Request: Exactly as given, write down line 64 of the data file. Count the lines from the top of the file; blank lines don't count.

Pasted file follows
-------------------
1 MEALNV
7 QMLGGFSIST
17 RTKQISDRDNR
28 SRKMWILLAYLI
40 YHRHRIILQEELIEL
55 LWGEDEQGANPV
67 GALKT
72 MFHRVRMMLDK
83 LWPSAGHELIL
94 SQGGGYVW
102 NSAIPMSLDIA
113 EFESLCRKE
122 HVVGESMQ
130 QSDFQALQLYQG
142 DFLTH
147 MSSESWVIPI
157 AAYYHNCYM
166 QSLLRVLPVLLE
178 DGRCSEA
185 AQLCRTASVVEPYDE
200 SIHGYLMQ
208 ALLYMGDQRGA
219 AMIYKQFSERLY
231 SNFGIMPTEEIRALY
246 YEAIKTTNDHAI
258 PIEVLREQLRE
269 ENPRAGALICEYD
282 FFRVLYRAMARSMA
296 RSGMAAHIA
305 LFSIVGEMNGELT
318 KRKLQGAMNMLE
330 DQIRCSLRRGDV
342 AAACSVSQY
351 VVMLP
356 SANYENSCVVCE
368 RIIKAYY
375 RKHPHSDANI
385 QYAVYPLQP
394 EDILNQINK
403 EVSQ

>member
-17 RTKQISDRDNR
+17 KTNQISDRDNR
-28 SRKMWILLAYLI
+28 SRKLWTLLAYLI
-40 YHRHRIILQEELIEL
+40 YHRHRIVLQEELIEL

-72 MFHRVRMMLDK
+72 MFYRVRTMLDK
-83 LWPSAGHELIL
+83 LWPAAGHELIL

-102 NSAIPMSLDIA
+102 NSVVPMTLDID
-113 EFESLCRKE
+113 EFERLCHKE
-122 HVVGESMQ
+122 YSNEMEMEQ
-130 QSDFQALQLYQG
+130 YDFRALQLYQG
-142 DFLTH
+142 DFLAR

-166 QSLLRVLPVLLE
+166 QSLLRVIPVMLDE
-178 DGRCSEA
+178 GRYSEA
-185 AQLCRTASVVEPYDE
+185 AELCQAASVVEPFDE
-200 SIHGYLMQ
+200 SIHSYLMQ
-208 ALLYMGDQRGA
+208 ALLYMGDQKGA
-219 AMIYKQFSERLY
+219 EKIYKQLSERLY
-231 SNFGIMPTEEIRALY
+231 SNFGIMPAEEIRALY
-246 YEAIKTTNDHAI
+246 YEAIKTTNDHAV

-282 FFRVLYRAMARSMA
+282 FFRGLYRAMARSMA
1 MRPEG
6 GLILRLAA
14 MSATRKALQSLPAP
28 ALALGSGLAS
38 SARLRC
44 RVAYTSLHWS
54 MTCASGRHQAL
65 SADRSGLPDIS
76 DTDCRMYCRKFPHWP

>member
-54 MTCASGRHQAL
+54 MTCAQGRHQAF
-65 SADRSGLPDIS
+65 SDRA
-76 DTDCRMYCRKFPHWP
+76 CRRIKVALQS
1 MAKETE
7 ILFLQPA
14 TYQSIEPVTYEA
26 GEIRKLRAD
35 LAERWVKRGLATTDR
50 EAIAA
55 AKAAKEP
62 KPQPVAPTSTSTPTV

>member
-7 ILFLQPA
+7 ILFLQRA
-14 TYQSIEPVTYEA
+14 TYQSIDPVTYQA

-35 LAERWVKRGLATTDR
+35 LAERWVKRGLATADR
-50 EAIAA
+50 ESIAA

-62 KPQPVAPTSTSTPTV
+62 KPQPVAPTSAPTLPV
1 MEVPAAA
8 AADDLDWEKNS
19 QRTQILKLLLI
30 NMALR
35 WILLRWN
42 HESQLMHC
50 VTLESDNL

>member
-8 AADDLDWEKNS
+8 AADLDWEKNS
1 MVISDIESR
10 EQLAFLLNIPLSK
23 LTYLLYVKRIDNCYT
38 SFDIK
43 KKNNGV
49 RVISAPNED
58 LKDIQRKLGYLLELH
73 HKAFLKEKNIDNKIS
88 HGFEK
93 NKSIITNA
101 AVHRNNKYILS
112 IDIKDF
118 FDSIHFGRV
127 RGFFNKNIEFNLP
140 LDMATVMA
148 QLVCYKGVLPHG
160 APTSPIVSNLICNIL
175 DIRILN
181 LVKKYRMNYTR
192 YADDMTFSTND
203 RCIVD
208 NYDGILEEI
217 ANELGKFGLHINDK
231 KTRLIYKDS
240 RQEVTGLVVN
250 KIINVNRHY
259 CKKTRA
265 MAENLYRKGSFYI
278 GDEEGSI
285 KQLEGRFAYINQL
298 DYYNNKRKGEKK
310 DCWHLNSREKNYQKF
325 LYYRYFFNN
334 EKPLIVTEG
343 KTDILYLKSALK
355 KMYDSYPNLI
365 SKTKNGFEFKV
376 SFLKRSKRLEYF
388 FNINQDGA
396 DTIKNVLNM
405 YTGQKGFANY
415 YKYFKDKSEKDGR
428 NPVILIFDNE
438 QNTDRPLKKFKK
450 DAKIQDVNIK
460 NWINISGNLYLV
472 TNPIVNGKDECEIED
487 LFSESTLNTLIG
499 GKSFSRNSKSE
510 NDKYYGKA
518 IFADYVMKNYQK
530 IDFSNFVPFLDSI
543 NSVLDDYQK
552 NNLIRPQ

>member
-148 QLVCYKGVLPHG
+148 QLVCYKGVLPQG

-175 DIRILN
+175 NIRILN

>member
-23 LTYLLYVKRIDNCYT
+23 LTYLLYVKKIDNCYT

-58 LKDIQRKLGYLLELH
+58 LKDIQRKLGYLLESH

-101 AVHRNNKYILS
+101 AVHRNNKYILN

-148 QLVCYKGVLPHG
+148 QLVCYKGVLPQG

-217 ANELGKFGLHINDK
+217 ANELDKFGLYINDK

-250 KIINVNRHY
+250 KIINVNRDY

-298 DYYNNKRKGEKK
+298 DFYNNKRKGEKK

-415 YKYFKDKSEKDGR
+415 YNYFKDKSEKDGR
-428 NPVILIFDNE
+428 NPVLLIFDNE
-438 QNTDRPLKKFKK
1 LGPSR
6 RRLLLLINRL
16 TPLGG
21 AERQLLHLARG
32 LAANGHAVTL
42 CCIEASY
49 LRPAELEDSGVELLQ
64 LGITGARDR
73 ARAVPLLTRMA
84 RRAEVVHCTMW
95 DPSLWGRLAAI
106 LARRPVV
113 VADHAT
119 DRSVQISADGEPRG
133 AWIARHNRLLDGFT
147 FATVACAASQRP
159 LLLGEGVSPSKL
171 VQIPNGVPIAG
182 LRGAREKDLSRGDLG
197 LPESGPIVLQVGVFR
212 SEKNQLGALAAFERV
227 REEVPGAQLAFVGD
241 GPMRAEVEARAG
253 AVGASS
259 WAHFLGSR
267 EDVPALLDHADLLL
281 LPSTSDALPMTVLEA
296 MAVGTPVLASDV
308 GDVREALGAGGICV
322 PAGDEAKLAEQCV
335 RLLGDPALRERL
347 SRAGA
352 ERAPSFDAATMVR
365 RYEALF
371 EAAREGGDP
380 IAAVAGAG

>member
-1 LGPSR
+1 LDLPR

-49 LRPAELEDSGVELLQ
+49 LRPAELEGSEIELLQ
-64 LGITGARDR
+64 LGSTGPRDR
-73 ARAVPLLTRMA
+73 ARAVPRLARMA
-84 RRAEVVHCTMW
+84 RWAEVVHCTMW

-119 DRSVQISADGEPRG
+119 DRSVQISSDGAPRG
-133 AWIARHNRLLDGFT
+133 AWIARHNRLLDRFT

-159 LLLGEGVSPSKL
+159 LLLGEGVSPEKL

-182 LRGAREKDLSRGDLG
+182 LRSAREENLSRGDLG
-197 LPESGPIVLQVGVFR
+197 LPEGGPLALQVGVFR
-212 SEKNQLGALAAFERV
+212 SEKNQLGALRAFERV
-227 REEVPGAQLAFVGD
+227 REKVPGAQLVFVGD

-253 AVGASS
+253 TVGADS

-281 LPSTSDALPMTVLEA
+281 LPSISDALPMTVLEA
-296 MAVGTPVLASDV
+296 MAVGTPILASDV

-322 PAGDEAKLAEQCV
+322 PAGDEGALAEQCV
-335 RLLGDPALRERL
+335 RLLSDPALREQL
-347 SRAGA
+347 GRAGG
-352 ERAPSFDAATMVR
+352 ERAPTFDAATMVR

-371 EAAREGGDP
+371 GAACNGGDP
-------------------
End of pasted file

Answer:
-178 DGRCSEA